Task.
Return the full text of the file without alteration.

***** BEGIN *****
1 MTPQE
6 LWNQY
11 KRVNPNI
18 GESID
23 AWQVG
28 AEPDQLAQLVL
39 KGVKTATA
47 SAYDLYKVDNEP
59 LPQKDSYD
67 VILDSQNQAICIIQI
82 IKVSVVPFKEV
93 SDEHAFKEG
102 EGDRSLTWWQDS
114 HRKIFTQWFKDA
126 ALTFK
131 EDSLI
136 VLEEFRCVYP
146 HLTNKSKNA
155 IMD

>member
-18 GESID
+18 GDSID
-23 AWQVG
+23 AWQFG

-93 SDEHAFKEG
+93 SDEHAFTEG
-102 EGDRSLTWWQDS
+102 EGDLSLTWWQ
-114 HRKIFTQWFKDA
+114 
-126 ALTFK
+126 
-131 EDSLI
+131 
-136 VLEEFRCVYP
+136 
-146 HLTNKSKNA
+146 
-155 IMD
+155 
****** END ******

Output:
1 MTPQE
6 LWNQY
11 KRVNPNI
18 GESID
23 AWQVG
28 AEPDQLAQLVL
39 KGVKTATA
47 SAYDLYKVDNEP
59 LPQKDSYD
67 VILDSQNQAICIIQI
82 IKVSVVPFKEV
93 SDEHAFKEG
102 EGDRSLTWWQDS
114 HRKIFTQWFKDA
126 ALTFK
131 EDSLI
136 VLEEFRCVYP
146 HLTNKSKNA
155 IMD

>member
-18 GESID
+18 GDSID
-23 AWQVG
+23 AWQFG

-93 SDEHAFKEG
+93 SDEHAFTEG
-102 EGDRSLTWWQDS
+102 EGDLSLTWWQ
-114 HRKIFTQWFKDA
+114 
-126 ALTFK
+126 
-131 EDSLI
+131 
-136 VLEEFRCVYP
+136 
-146 HLTNKSKNA
+146 
-155 IMD
+155 